is in the middle of constructing has built a 100-ton concrete and steel funnel that will be placed over the Gulf of Mexico oil leak to contain it and allow the oil to be pumped onshore. The placement, which I imagine is something like an incredibly stressful large-scale version of The Claw Game, is scheduled for noon eastern today. Will it do the trick? [More]
Is your state the gassiest? This graph over at Infrastructurist compares how much each gas each state uses per person. Green is low use, blue is moderate, and red is high. What’s interesting is when you look at each state’s fuel use per capita, “High-use states like New York actually have low per-capita usage, while states like Alabama, Iowa, Mississippi, Missouri, New Hampshire, and North Dakota — all states with smaller populations and large distances required for drivers — have higher than average consumption.” [More]
Several states are reporting this morning that average gas prices have crept up slightly, despite the fact that oil consumption has dropped and refiners are operating below capacity. The Miami Herald blames the price creep on Wall Street speculators who are optimistic that the economy is getting better, which in turn will lead to increased gas consumption. [More]
Gas prices have spiked in the last two weeks, reaching levels last seen during the peak of the summer driving season, says the AP. The increase in gas prices has retailers worried that consumers who are putting more money in their gas tanks will buy fewer gifts during the upcoming holiday season.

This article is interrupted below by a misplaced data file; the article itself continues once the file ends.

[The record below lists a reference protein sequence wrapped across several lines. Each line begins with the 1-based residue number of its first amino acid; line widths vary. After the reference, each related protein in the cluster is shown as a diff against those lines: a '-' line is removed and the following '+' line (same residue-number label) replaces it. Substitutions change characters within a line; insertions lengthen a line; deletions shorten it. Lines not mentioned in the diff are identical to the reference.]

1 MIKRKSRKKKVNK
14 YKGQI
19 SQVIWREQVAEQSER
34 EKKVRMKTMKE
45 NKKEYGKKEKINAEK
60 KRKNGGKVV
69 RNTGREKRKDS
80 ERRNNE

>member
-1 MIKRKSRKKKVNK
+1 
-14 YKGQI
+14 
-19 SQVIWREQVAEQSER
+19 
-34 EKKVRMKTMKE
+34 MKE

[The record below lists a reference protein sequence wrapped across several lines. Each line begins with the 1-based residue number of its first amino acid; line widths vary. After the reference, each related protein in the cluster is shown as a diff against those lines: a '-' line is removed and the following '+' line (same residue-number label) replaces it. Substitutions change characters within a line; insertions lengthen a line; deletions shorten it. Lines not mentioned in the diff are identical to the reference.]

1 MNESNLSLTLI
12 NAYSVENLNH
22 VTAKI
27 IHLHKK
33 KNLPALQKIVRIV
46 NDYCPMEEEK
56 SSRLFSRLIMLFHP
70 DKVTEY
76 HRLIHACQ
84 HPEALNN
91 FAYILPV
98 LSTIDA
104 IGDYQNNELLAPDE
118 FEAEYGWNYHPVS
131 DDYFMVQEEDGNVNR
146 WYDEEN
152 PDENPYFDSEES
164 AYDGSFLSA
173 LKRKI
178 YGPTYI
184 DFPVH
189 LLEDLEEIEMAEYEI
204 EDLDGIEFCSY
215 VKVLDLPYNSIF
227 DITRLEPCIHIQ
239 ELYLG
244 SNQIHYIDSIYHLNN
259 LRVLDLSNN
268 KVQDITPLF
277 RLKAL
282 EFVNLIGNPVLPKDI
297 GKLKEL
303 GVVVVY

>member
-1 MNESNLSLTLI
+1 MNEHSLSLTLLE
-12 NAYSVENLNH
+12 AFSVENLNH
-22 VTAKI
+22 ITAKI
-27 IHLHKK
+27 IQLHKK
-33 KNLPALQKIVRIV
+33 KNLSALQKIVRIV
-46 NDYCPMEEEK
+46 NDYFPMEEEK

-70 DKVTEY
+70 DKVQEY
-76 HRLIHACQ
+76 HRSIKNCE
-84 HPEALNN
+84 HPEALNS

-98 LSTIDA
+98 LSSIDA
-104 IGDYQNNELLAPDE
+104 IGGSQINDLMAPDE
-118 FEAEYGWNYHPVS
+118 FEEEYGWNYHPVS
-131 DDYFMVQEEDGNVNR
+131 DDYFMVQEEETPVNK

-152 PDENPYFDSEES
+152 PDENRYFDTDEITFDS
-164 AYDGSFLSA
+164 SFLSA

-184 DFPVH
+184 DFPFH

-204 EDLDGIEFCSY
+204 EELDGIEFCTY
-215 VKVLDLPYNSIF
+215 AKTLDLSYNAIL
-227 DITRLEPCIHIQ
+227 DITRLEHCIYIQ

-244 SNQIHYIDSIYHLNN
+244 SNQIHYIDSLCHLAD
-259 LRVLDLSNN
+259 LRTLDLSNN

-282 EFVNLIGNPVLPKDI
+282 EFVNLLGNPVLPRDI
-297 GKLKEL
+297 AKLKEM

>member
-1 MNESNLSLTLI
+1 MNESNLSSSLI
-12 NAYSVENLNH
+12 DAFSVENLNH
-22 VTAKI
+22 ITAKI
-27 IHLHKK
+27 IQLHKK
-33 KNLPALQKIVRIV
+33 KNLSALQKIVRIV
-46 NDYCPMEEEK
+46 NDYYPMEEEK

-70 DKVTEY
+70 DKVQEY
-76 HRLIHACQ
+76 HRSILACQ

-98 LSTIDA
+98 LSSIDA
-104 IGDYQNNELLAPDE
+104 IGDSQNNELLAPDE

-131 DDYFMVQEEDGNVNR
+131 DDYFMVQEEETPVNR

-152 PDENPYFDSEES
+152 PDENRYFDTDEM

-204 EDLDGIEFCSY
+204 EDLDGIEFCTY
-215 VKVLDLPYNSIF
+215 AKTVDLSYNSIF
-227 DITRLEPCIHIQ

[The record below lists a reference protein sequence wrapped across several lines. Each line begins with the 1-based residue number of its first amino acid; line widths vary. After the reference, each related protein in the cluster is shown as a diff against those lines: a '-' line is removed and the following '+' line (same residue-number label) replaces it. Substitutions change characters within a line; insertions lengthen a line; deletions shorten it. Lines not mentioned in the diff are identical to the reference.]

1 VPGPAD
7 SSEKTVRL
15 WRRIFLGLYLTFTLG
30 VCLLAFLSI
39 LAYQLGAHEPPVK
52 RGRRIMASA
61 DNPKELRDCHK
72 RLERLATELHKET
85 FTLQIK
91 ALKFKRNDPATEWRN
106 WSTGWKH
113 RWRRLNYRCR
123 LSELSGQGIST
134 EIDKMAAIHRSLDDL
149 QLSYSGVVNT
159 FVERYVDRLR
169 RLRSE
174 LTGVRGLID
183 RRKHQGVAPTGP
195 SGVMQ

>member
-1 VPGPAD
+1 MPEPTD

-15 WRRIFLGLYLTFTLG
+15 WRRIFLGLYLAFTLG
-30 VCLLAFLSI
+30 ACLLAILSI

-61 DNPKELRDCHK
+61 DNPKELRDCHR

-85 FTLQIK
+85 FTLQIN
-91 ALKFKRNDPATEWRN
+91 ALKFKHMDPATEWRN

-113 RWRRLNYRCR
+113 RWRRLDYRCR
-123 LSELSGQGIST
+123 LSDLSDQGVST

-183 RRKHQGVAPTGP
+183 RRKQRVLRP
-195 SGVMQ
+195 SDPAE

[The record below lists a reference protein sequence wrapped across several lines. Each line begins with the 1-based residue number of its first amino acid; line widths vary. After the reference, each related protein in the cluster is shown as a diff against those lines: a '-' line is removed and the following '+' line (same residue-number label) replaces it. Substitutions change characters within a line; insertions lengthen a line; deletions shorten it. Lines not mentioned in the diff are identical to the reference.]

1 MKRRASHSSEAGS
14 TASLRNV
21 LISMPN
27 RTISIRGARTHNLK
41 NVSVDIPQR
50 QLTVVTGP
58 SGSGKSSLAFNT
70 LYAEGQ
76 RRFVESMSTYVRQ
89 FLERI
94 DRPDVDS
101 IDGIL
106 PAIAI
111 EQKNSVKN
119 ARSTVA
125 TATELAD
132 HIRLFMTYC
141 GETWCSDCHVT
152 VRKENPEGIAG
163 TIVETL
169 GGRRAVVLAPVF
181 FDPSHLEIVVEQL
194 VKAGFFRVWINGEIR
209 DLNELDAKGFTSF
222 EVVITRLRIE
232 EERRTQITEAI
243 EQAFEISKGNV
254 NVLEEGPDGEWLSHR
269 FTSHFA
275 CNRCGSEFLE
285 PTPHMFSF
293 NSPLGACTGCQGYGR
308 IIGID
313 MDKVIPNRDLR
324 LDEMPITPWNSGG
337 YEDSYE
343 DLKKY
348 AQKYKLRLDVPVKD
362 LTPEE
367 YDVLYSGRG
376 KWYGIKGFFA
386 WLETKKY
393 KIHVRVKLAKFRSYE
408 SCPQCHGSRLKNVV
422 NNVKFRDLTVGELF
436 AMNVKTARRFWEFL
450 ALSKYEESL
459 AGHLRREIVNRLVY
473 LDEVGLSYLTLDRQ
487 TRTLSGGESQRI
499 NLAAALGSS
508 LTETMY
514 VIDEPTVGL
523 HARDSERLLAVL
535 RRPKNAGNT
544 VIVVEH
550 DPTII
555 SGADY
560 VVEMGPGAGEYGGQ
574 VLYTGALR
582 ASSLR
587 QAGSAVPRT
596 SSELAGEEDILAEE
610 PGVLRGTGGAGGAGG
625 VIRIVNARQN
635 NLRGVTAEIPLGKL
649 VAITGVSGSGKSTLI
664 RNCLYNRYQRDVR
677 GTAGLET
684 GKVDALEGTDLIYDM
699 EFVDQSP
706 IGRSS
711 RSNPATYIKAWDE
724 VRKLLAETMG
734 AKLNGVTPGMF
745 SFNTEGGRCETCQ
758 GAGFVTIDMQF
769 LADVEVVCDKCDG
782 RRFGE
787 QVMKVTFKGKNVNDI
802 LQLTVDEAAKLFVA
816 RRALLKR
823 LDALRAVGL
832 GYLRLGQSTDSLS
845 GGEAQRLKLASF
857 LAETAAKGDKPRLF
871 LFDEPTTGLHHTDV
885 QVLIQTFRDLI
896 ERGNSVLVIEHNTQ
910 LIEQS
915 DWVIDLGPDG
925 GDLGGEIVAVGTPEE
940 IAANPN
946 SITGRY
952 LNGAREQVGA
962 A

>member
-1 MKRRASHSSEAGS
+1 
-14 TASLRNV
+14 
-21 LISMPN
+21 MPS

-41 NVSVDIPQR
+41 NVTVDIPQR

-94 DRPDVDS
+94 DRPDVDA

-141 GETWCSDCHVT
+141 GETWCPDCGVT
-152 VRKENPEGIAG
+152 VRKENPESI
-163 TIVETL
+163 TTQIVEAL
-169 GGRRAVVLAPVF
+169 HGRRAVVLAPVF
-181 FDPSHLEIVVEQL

Without warning, Citi decided to close a swath of gas-station co-branded Mastercard accounts nationwide. The trouble seems to have started October 15. Quan was one of the affected customers and the credit card company was pretty disingenuous about it when called.
Thanks to insurance, auto loan payments and especially gas, it’s your car that owns you and not the other way around. Gas Buddy checks in with some tips on how to cut down on fuel costs.
Sure, switching to a motorcycle or scooter for your highway commute might seem like a good idea, especially if you want to save gasoline and fantasize about gridlock-defying, illegal traffic maneuvers. But while motorcycle commuting has some good points, it probably isn’t going to save you much money over commuting by car.
We thought our love for Wawa was deep and true, then we read this lengthy column in the Washington Post about people getting married at a Wawa or flocking to the stores on 9/11 to regain a sense of community and normalcy.
MSN Money has a list of 10 secrets about gas stations that could cost you money if you don’t know about them. The best ones are about why you shouldn’t use a debit card. For example, some stations will ask banks to place a hold on some of the cash in your account to cover your purchase, and won’t report the real purchase amount for a few days, leaving your cash in limbo.